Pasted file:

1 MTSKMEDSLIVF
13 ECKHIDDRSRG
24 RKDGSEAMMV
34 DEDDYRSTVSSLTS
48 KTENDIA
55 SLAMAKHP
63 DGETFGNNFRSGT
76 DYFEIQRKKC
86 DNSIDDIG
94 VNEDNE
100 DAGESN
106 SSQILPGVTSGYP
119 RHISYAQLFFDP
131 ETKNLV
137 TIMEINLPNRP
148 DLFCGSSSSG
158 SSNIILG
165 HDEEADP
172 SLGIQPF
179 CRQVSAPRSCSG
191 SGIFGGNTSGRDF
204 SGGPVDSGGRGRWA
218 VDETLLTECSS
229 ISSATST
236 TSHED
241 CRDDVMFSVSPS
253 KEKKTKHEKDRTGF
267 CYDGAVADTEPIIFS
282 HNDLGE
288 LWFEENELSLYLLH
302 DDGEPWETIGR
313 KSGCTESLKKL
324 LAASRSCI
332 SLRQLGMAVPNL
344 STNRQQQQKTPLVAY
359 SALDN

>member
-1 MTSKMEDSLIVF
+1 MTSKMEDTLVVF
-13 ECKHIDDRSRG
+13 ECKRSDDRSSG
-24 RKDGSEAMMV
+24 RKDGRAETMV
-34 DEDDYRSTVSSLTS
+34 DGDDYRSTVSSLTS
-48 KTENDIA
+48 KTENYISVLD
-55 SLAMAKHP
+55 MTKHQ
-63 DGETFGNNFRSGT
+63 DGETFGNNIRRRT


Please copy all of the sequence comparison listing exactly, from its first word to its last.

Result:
1 MTSKMEDSLIVF
13 ECKHIDDRSRG
24 RKDGSEAMMV
34 DEDDYRSTVSSLTS
48 KTENDIA
55 SLAMAKHP
63 DGETFGNNFRSGT
76 DYFEIQRKKC
86 DNSIDDIG
94 VNEDNE
100 DAGESN
106 SSQILPGVTSGYP
119 RHISYAQLFFDP
131 ETKNLV
137 TIMEINLPNRP
148 DLFCGSSSSG
158 SSNIILG
165 HDEEADP
172 SLGIQPF
179 CRQVSAPRSCSG
191 SGIFGGNTSGRDF
204 SGGPVDSGGRGRWA
218 VDETLLTECSS
229 ISSATST
236 TSHED
241 CRDDVMFSVSPS
253 KEKKTKHEKDRTGF
267 CYDGAVADTEPIIFS
282 HNDLGE
288 LWFEENELSLYLLH
302 DDGEPWETIGR
313 KSGCTESLKKL
324 LAASRSCI
332 SLRQLGMAVPNL
344 STNRQQQQKTPLVAY
359 SALDN

>member
-1 MTSKMEDSLIVF
+1 MTSKMEDTLVVF
-13 ECKHIDDRSRG
+13 ECKRSDDRSSG
-24 RKDGSEAMMV
+24 RKDGRAETMV
-34 DEDDYRSTVSSLTS
+34 DGDDYRSTVSSLTS
-48 KTENDIA
+48 KTENYISVLD
-55 SLAMAKHP
+55 MTKHQ
-63 DGETFGNNFRSGT
+63 DGETFGNNIRRRT